Gavin paid $500M for Chinese masks upfront. They may never arrive
California Gov. Gavin Newsom’s administration doesn’t plan to show lawmakers and the public a nearly $1 billion mask contract until it has “assurance the supply is going to be arriving,” despite already having wired half of the money, an administration official testified Thursday.
“We have concerns about releasing too many details about it because our goal is to get the supply into California for the people who need it,”
Christina Curry, chief deputy director of the governor’s Office of Emergency Services, told lawmakers during a budget hearing.
“As you can imagine with something in such high demand and with such high interest, there are a lot of things that could come into play to definitively disrupt that… We do intend to provide that once we have assurances the supply is going to be arriving.”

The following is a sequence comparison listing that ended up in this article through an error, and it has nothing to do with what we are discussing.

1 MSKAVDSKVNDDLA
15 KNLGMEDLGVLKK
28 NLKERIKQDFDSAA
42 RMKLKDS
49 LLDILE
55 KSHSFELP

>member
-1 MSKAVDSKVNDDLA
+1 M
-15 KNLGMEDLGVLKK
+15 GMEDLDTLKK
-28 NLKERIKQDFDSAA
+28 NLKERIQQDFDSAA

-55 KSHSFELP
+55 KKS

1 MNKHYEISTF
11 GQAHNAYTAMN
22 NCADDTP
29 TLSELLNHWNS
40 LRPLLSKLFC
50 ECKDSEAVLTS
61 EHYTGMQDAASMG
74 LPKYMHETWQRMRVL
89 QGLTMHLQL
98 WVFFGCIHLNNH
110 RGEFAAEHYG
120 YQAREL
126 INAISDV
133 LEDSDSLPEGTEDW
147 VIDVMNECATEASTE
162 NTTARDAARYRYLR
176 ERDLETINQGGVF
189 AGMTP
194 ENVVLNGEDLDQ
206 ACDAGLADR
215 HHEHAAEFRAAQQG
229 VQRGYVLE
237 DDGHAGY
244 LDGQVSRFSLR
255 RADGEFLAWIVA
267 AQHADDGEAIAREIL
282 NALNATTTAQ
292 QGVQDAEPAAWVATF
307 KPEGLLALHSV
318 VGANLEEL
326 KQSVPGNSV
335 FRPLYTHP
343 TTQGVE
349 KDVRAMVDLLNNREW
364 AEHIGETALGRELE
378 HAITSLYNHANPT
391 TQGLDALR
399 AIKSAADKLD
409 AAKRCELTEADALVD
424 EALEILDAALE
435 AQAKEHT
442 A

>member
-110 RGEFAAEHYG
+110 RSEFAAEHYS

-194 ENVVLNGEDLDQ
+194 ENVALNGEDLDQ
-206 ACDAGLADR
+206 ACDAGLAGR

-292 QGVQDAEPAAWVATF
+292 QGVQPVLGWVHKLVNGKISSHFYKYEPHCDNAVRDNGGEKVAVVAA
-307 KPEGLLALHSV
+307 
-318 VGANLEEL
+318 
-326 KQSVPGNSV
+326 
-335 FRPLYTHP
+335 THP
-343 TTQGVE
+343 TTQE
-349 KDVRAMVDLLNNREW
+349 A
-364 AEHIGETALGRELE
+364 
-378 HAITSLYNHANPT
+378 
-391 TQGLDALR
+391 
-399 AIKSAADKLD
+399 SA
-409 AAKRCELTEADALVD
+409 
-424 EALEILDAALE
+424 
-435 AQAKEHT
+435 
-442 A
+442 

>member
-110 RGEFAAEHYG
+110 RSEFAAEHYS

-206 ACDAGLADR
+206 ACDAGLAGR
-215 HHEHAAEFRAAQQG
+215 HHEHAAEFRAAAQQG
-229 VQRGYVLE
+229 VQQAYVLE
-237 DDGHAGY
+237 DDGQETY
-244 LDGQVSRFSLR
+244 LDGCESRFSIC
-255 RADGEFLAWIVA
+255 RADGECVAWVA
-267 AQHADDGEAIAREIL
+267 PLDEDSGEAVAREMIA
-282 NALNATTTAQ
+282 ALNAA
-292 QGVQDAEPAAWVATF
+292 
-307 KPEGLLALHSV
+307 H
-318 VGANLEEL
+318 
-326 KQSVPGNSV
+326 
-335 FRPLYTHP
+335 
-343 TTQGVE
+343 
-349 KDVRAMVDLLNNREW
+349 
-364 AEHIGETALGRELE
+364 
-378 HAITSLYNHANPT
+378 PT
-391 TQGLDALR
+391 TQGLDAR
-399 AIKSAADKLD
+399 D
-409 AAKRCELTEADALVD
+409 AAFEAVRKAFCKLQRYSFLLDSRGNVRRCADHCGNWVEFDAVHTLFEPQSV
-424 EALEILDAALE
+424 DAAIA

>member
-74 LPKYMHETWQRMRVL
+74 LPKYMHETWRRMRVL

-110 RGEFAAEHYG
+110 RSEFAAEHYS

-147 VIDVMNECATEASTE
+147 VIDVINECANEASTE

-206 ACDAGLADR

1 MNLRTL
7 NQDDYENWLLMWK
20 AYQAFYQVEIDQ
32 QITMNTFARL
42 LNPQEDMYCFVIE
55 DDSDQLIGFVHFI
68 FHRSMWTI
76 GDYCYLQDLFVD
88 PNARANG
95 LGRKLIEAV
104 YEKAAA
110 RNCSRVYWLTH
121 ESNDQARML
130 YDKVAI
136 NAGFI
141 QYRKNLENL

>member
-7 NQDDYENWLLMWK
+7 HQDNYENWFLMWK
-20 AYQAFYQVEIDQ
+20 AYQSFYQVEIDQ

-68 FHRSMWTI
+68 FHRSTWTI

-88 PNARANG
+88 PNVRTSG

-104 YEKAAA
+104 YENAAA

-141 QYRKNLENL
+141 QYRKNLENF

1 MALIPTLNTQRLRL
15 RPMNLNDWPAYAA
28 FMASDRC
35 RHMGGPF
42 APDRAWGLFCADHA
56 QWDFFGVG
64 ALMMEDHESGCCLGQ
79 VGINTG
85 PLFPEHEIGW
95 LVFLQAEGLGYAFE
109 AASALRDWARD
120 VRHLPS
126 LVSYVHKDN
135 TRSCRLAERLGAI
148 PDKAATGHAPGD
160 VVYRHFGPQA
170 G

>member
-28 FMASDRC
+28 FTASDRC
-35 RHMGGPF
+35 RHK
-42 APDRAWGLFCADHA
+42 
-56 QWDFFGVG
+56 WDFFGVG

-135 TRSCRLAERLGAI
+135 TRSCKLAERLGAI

States have struggled to buy enough masks to protect their essential workers during the coronavirus pandemic and have been competing against one another on the open market. Newsom said last week that he had already “inked” the agreement to secure 200 million masks per month, mostly N95 masks thought to be most effective in preventing coronavirus transmission.
He said that will be enough to fill California’s needs, and perhaps enough to help other states, as well.
Chinese company BYD is producing the masks, which medical workers treating COVID-19 patients need to supplement a dwindling supply.
State Treasurer Fiona Ma said her office vetted the request to send the money before wiring $495 million to Global Healthcare Product Solutions, LLC, a subsidiary of BYD, last week.
Normally, government contracts require the state to pay after it has received the materials it ordered, but the BYD contract required a nearly half-billion dollar payment upfront, said H.D. Palmer, spokesman for Newsom’s Finance Department.
Curry did not explain during the hearing how disclosing the contract would jeopardize the mask shipments.
“I must confess I have not much confidence in (the masks) being delivered,” Sen. Jim Nielsen, R-Gerber, told the governor’s office during the hearing.
“At the least, we cannot be throwing out a false hope to people, but there’s a lot of money in this too. So please do understand, there is not an expectation but a demand that that contract become available.”